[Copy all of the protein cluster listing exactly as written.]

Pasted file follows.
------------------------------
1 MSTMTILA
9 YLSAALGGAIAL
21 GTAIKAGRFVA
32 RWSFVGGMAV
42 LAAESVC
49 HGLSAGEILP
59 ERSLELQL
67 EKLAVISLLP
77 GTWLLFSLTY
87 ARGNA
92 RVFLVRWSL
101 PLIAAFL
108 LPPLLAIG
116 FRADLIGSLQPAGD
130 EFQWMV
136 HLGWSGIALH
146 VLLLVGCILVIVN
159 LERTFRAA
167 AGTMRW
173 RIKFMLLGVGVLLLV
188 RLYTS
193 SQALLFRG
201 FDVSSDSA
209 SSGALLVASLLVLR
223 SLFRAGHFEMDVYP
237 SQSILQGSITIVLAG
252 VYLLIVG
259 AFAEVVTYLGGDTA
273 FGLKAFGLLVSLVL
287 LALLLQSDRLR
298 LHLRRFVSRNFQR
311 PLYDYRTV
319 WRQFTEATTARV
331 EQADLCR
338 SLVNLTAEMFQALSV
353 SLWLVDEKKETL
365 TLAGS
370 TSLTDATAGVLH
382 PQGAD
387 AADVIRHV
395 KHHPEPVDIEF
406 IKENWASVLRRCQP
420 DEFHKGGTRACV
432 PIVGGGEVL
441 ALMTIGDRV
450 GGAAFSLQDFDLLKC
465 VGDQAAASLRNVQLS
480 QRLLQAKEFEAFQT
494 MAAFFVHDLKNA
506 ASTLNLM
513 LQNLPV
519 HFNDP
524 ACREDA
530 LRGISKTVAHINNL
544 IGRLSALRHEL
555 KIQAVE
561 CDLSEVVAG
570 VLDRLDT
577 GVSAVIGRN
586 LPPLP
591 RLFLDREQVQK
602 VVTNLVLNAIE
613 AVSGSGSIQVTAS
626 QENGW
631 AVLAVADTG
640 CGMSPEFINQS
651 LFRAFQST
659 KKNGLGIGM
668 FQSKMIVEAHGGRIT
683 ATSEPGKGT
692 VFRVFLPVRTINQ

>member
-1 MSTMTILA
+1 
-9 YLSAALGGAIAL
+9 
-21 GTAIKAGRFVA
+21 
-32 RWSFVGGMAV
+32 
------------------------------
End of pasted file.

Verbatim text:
1 MSTMTILA
9 YLSAALGGAIAL
21 GTAIKAGRFVA
32 RWSFVGGMAV
42 LAAESVC
49 HGLSAGEILP
59 ERSLELQL
67 EKLAVISLLP
77 GTWLLFSLTY
87 ARGNA
92 RVFLVRWSL
101 PLIAAFL
108 LPPLLAIG
116 FRADLIGSLQPAGD
130 EFQWMV
136 HLGWSGIALH
146 VLLLVGCILVIVN
159 LERTFRAA
167 AGTMRW
173 RIKFMLLGVGVLLLV
188 RLYTS
193 SQALLFRG
201 FDVSSDSA
209 SSGALLVASLLVLR
223 SLFRAGHFEMDVYP
237 SQSILQGSITIVLAG
252 VYLLIVG
259 AFAEVVTYLGGDTA
273 FGLKAFGLLVSLVL
287 LALLLQSDRLR
298 LHLRRFVSRNFQR
311 PLYDYRTV
319 WRQFTEATTARV
331 EQADLCR
338 SLVNLTAEMFQALSV
353 SLWLVDEKKETL
365 TLAGS
370 TSLTDATAGVLH
382 PQGAD
387 AADVIRHV
395 KHHPEPVDIEF
406 IKENWASVLRRCQP
420 DEFHKGGTRACV
432 PIVGGGEVL
441 ALMTIGDRV
450 GGAAFSLQDFDLLKC
465 VGDQAAASLRNVQLS
480 QRLLQAKEFEAFQT
494 MAAFFVHDLKNA
506 ASTLNLM
513 LQNLPV
519 HFNDP
524 ACREDA
530 LRGISKTVAHINNL
544 IGRLSALRHEL
555 KIQAVE
561 CDLSEVVAG
570 VLDRLDT
577 GVSAVIGRN
586 LPPLP
591 RLFLDREQVQK
602 VVTNLVLNAIE
613 AVSGSGSIQVTAS
626 QENGW
631 AVLAVADTG
640 CGMSPEFINQS
651 LFRAFQST
659 KKNGLGIGM
668 FQSKMIVEAHGGRIT
683 ATSEPGKGT
692 VFRVFLPVRTINQ

>member
-1 MSTMTILA
+1 
-9 YLSAALGGAIAL
+9 
-21 GTAIKAGRFVA
+21 
-32 RWSFVGGMAV
+32 